Media Representations of the Socialist Period

A Lecture given to the Stalin Society in 2002

Listeners to Radio Three hear a fairly steady barrage of anti-Soviet propaganda. Whenever a piece of music by a composer of the former Soviet Union is played, especially Dimitri Shostakovich, the announcer invariably has something to say about the “horrors” of life under Stalin. The same is true of other media of mass communication. For example, a recent Channel 5 programme on the T34 tank claimed that by the outbreak of World War Two Stalin had killed two thirds of the Soviet peasantry. It was not explained how, if this claim was true, the Soviet Union managed to resist and defeat the Nazi onslaught. We need to examine the political significance of this continual tirade against the communist movement and its past achievements.


Our actions in the present are influenced by our knowledge of the past. For example, our attitude towards the New Labour Government is shaped not just by our present experience of its pronouncements and policies but also by the ideas we have about the Labour Party and Labour governments in the past. Some of these ideas will derive from our own direct experience of Labour in the past but many of these ideas, perhaps most in the case of many people, especially younger people, come from our indirect experiences, from accounts of various kinds formulated by other people. This is in fact true not just of our knowledge of the past but also of our knowledge of the present, e.g. the conflict between Israelis and Palestinians. A significant difference is that in the present it may be possible for us to acquire some direct experience of matters that concern us whereas for past events this is not possible.

Given that the first wave of socialism in the world has now run its course and succumbed to capitalist restoration, increasingly knowledge of the socialist period derives not from people’s direct experiences of the struggle for socialism but from various types of accounts of it. This is certainly the case for people in capitalist countries such as Britain but also is the case for the younger members of the former socialist countries such as Russia and China. In so far as people have any conceptions about the International Communist Movement they tend overwhelmingly to be of a negative kind. A typical view is that while socialism sounds like a good idea, it was tried, but in practice had disastrous consequences. This is a major obstacle in the way of renewing the struggle for socialism. Unless we can convince people that there was a very positive side to the struggle for socialist transformation and that indeed this was its principal aspect for a considerable time, then we will not succeed in rebuilding the revolutionary movement. Thus it is important that we examine the sources of everyday, popular historical knowledge.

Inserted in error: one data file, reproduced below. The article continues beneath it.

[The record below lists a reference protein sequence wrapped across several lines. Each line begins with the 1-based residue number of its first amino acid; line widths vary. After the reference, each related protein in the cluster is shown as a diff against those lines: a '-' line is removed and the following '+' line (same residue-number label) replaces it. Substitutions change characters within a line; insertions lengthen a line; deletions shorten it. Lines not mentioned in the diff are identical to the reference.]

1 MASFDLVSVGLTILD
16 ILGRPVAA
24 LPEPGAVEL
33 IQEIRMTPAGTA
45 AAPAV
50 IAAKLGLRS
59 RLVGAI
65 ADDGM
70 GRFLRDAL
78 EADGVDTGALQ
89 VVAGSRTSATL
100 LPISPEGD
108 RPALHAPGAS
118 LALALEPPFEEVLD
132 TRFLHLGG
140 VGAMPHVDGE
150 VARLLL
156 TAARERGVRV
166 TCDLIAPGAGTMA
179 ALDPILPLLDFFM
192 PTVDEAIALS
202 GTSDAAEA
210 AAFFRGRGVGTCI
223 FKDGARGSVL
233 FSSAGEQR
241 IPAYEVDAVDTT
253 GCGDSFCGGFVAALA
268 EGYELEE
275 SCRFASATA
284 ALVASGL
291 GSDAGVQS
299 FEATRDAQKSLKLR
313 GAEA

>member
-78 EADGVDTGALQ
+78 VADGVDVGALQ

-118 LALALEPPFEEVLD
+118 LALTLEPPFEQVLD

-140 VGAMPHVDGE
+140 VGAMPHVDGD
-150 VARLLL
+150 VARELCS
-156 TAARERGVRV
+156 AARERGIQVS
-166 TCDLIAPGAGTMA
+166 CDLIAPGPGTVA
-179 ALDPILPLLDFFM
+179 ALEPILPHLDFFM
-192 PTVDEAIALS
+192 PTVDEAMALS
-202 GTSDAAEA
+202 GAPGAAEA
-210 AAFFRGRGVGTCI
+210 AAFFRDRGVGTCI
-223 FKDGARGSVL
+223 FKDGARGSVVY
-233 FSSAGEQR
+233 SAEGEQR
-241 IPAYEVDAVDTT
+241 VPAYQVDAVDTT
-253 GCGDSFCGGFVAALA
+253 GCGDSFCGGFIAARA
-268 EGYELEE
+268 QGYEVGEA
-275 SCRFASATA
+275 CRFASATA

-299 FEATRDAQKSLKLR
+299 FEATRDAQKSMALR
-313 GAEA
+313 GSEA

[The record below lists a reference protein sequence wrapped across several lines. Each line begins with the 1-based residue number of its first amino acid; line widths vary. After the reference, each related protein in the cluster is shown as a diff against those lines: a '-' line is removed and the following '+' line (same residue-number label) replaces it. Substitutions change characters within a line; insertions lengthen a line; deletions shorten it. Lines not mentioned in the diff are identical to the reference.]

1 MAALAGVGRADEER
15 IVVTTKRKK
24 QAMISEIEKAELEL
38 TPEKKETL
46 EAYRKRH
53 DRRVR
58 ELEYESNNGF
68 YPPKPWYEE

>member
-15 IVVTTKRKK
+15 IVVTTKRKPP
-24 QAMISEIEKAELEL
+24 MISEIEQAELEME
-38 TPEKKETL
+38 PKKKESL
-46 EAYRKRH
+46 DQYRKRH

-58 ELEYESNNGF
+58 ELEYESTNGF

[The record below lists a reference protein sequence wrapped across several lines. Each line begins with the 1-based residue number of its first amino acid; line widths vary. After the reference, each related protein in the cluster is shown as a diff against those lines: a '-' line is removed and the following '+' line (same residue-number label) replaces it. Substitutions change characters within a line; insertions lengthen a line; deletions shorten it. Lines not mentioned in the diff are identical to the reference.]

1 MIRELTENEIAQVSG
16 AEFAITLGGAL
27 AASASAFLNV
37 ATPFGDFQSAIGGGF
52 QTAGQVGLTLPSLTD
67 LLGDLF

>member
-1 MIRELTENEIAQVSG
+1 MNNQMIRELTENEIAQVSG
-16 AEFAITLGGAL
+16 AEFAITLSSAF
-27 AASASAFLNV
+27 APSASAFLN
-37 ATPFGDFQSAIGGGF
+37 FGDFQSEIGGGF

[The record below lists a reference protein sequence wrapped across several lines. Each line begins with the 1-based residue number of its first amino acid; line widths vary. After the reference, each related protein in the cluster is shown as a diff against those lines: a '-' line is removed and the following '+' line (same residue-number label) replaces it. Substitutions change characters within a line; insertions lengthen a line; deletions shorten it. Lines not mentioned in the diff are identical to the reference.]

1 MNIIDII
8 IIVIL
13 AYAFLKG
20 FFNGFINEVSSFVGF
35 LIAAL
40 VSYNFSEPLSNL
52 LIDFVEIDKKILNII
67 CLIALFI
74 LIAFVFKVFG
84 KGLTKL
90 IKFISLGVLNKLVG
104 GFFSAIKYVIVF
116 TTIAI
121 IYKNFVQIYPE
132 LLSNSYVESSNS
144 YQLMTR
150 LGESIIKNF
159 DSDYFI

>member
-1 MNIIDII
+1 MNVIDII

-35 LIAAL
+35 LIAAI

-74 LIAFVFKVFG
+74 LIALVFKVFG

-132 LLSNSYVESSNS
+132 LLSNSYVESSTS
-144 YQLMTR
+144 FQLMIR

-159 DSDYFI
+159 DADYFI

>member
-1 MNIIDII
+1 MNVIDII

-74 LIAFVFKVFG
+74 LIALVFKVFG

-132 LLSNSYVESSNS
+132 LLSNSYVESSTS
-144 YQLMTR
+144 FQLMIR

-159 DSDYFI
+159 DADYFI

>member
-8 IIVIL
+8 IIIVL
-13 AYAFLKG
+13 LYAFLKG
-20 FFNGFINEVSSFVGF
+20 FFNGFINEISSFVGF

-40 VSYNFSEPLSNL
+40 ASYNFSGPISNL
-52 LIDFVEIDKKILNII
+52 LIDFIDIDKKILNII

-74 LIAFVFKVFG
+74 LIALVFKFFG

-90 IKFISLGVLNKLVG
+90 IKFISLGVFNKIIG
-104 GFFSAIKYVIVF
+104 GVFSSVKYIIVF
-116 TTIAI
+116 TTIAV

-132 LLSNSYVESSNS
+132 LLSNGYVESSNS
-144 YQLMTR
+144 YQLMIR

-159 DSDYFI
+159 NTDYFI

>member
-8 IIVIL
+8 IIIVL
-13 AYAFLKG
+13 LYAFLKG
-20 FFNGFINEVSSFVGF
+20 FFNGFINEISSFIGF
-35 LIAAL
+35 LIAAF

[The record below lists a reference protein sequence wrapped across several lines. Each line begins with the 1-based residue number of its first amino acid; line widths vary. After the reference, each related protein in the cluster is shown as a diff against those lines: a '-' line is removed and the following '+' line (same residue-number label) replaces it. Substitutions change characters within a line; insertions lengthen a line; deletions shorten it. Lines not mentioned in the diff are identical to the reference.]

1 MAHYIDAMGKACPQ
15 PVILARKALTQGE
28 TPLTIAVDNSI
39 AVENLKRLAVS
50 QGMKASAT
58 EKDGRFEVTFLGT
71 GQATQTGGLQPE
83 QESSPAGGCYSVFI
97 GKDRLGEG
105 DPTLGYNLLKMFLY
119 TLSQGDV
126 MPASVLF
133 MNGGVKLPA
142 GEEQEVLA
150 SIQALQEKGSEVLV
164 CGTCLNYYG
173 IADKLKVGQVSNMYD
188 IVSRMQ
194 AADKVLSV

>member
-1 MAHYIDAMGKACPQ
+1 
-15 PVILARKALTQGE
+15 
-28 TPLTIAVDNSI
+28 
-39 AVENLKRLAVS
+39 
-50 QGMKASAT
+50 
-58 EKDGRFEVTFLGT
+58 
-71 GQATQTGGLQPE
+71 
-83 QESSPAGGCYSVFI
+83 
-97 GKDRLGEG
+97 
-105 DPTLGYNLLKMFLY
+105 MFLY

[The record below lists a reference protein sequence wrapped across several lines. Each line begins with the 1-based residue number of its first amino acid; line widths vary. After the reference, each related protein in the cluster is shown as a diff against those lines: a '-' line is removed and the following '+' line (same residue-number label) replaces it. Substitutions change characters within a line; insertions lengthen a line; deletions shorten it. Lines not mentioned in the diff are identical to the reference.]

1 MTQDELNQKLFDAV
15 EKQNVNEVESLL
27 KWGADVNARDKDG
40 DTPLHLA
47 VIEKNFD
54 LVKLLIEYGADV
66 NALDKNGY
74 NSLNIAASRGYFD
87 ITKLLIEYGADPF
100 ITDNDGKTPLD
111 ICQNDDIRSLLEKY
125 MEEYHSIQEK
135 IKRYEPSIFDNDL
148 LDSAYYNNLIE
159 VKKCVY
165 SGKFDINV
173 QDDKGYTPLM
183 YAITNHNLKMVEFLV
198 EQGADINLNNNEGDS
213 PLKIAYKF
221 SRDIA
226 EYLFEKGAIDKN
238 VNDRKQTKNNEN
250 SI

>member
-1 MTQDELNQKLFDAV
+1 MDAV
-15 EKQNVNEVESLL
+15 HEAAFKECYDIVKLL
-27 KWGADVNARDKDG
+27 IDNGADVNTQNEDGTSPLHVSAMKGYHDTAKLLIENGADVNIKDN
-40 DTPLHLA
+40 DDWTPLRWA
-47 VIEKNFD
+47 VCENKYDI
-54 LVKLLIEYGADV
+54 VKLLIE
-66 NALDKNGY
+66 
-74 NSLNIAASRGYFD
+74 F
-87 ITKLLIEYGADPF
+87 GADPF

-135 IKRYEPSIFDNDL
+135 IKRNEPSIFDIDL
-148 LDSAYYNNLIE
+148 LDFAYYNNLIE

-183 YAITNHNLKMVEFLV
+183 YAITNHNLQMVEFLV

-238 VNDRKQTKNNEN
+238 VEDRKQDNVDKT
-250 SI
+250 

Apart from our own direct experiences, our knowledge of the past comes from a number of sources. Among these are face-to-face accounts by other people of their direct experiences, oral tradition (i.e. what in a society is generally held to have happened in the past), studying in the education system and reading historical books and articles. If we consider contemporary Britain, then there are very few people around who have had sustained personal experience of participation in revolutions or living in a society undergoing socialist construction. More will have spent holidays in socialist countries or been on delegations but their knowledge from these experiences will not be very deep. It is at the perceptual rather than the conceptual level. There are some people – not very many – who come from families with socialist and communist traditions and from that source have acquired some positive knowledge of the struggle for socialism. It is likely that there are very many more who have formed a negative view of socialism from their families and other personal contacts. As for formal education, history is not accorded much importance nor very well taught. In so far as any knowledge of the history of socialism is acquired in schools, it tends to be of a negative character. Quite widely taught in universities are courses comparing the Soviet Union and Nazi Germany but the emphasis is usually on claiming an essential similarity. Anyway, most people quickly forget what they have “learnt” on courses of these kinds once they have passed their assessments and examinations. As for serious historical works, regardless of their ideological orientation, these are not all that widely read although there are some exceptions, e.g. Antony Beevor’s Stalingrad